Nearly 50 per cent of Midlanders believe people who attack NHS staff should be jailed, according to a report published yesterday.

A poll conducted by the NHS Security Management Service revealed 60,385 health workers were punched or hit by patients or visitors last year - which equates to one assault for every 22 NHS workers.

More than nine out of ten people in the West Midlands believe violence against hospital staff is wrong, with 24 per cent claiming those responsible should be thrown off NHS premises without being treated.

It is believed that most attacks are carried out by men, aged 18 to 24, in A&E departments against nurses. Drink or drugs are often a contributing factor.

The number of prosecutions brought against people who attack doctors, nurses and other health workers has risen 15-fold since 2002/03 when 51 cases were identified, compared to 759 prosecutions in 2004/05.

The survey was carried out to highlight a new national agreement between the NHS SMS and the Association of Chief Police Officers which should result in more prosecutions and tougher sentences.

The memorandum of understanding outlines how the NHS and police will work together to drive down assaults and ensure tougher punishment for offenders.

It commits both the police and the NHS to investigate every reported incident of violence or abuse and to put pressure on the courts and CPS to ensure offenders receive tougher sentences.

Health Minister Rosie Winterton, said: "It is totally wrong that so many of our hard-working doctors and nurses are subject to violence and verbal abuse while trying to treat patients.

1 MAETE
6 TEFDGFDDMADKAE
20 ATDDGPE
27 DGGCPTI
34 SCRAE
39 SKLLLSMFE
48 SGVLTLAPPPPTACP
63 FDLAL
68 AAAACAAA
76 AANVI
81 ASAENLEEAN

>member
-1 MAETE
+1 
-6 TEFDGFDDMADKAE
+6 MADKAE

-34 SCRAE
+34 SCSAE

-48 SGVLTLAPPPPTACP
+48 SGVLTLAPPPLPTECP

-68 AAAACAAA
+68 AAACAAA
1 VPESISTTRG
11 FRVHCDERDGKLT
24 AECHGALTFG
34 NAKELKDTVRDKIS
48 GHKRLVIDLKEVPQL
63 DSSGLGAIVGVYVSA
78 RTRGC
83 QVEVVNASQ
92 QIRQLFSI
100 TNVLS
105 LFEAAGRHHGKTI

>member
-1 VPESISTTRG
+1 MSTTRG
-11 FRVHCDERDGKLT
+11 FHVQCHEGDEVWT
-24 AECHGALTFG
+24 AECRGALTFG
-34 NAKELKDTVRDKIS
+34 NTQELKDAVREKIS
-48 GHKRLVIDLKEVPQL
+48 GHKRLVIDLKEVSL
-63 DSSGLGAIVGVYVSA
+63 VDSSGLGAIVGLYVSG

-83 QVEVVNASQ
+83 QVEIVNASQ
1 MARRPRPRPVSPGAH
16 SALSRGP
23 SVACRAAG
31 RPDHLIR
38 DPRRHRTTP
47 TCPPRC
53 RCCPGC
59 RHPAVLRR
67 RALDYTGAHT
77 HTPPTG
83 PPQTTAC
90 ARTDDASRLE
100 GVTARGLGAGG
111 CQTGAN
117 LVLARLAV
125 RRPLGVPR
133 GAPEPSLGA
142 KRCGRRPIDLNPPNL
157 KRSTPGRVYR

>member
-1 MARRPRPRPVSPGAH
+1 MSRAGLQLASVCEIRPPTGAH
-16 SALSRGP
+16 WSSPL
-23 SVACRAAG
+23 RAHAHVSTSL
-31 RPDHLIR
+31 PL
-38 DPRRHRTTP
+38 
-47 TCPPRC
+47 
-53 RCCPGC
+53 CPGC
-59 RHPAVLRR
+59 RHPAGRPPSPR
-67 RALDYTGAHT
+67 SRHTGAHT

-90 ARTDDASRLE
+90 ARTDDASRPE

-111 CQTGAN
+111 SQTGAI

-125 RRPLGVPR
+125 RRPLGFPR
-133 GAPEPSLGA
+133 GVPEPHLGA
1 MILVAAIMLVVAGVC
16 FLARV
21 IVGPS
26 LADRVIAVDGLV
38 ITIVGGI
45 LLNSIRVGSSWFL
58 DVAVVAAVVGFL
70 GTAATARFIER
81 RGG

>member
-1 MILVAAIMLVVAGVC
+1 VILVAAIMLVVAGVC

"With one in 22 NHS staff members the victims of abuse, it is crucial that we work with the police to crackdown on all forms of unacceptable behaviour."

Jim Gee, managing director of NHS Security Management Service, said: "I am very pleased this agreement between the NHS SMS and Acpo has been signed.

"With the promise of more prosecutions and tougher sentences, NHS staff should be able to look forward to the day when assaults are an increasingly rare occurrence. "Although we have seen a 15-fold increase in the number of prosecutions for attacks on staff, history tells us that the courts have been too lenient on these crimes.

"Violence against NHS staff is an aggravating factor in assault charges, which should mean tougher sentences. It is the responsibility of the NHS and the police to ensure this is taken into account by the courts."

The Royal College of Nursing recently called for the police and the Crown Prosecution Service to take the issue far more seriously and take positive steps to ensure that people who attack NHS staff are prosecuted'.

Terence Grange, Acpo lead for violent crime and Chief Constable of Dyfed-Powys Police, said: "I am pleased to endorse my support of the memorandum of understanding between the NHS and police which commits us to working together to tackle the problem of assaults.

"Any violent behaviour is unacceptable, and tackling all forms of violent crime is a key priority for the police service. It is totally unacceptable that doctors and nurses are subject to such aggression.

"The police, working with NHS colleagues, will be vigorous and offenders investigated and prosecuted accordingly."